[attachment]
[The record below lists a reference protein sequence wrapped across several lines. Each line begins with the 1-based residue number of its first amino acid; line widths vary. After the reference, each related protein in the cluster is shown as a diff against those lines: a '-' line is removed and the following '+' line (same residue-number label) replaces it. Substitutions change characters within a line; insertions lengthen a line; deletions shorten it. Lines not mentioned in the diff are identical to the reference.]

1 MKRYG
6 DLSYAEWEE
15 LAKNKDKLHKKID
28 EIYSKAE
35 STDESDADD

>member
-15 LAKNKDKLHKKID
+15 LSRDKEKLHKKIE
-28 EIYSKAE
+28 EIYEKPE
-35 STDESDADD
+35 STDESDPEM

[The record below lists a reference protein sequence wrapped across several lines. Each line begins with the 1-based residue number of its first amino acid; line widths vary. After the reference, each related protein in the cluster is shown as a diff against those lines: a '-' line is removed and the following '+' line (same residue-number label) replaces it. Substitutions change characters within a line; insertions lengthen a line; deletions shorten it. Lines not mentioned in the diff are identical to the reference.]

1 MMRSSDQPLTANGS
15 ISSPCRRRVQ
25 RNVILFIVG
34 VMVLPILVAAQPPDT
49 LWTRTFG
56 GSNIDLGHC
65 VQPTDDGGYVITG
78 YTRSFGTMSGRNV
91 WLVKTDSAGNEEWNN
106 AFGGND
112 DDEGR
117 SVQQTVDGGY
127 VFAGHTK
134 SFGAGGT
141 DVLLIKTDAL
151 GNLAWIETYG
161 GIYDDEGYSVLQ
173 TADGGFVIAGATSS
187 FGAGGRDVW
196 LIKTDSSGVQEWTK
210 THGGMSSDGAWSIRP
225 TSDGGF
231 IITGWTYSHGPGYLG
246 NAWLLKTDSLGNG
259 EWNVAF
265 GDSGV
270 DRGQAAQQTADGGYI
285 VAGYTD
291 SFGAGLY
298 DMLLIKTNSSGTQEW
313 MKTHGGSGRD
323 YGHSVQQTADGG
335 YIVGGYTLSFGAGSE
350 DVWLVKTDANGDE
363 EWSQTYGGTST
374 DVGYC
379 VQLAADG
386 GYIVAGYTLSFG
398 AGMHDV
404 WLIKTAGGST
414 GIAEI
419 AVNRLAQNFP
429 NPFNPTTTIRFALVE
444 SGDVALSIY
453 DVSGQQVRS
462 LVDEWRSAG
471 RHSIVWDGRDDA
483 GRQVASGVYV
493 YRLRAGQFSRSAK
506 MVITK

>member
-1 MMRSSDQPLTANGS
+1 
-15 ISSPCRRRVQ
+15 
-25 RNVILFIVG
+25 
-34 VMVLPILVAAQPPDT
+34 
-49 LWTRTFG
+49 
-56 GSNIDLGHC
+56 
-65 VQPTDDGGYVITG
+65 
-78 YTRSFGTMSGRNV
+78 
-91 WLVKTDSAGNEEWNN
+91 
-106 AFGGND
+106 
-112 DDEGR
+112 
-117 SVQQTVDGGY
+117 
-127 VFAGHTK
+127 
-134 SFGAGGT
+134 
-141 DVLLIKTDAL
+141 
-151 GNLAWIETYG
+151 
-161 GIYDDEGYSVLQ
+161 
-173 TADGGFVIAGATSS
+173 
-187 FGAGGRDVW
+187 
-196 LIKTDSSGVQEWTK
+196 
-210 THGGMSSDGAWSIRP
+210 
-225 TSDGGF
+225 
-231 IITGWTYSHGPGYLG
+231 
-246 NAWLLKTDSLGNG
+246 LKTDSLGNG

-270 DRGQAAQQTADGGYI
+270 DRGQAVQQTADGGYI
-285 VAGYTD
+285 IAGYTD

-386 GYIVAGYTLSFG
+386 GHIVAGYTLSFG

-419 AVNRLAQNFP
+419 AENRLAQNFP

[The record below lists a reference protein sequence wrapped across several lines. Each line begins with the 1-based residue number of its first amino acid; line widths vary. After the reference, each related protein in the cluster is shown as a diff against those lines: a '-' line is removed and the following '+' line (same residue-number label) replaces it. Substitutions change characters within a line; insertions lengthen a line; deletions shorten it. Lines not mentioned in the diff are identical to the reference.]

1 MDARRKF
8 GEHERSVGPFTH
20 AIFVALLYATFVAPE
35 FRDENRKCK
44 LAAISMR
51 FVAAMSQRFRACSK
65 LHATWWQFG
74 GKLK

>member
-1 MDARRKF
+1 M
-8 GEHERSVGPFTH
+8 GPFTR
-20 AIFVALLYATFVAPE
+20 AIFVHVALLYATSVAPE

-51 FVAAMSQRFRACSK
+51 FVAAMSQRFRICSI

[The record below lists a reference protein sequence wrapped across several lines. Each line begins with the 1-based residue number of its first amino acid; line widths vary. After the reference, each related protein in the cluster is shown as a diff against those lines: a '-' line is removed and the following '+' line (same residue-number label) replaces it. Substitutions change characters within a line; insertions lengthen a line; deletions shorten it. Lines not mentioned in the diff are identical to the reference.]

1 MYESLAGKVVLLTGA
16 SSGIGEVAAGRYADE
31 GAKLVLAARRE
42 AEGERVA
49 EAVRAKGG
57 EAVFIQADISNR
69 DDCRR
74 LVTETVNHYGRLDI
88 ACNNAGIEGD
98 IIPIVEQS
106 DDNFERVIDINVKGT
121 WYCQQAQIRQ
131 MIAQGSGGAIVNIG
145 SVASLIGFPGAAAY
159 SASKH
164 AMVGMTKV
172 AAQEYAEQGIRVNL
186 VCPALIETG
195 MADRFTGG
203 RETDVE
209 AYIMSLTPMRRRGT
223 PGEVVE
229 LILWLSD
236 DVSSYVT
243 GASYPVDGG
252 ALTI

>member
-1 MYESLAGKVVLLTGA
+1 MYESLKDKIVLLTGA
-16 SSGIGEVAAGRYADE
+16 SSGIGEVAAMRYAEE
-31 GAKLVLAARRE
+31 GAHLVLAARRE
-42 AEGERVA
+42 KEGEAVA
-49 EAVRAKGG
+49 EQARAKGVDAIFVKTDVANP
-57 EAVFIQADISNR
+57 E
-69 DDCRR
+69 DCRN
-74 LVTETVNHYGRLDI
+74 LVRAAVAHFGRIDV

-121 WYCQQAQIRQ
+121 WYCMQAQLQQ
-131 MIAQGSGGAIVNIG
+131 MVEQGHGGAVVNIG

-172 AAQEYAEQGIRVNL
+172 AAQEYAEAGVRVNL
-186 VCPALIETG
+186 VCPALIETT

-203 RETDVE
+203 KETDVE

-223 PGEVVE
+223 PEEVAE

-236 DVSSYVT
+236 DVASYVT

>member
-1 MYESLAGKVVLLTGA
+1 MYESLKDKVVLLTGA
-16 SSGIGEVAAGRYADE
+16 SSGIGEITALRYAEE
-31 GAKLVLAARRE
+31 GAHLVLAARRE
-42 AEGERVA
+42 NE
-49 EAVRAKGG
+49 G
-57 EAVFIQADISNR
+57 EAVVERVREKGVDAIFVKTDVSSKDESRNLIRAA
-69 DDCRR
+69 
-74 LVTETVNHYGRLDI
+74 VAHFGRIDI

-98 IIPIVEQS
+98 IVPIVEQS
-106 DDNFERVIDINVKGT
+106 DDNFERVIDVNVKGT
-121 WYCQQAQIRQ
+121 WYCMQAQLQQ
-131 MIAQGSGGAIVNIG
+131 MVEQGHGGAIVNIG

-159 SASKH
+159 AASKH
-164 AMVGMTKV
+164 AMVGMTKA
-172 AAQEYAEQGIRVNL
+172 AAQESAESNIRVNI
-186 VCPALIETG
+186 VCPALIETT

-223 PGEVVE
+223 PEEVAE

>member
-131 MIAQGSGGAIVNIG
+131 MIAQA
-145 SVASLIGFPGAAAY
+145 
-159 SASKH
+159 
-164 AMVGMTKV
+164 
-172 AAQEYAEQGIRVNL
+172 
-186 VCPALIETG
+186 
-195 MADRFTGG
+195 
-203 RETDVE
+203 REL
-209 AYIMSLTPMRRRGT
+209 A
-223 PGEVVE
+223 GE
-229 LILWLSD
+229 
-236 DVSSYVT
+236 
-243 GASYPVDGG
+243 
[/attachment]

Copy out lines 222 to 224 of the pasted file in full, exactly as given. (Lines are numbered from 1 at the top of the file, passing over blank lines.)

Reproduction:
+131 MVEQGHGGAIVNIG

-159 SASKH
+159 AASKH